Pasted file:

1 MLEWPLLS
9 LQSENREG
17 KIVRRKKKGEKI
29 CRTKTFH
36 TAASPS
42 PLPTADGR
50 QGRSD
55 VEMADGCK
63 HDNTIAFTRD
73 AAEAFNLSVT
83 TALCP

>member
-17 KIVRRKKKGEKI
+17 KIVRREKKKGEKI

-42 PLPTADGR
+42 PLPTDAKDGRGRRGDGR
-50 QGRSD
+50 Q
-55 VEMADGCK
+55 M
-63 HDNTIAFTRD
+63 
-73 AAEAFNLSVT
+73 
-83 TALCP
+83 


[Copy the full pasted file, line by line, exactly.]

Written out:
1 MLEWPLLS
9 LQSENREG
17 KIVRRKKKGEKI
29 CRTKTFH
36 TAASPS
42 PLPTADGR
50 QGRSD
55 VEMADGCK
63 HDNTIAFTRD
73 AAEAFNLSVT
83 TALCP

>member
-17 KIVRRKKKGEKI
+17 KIVRREKKKGEKI

-42 PLPTADGR
+42 PLPTDAKDGRGRRGDGR
-50 QGRSD
+50 Q
-55 VEMADGCK
+55 M
-63 HDNTIAFTRD
+63 
-73 AAEAFNLSVT
+73 
-83 TALCP
+83 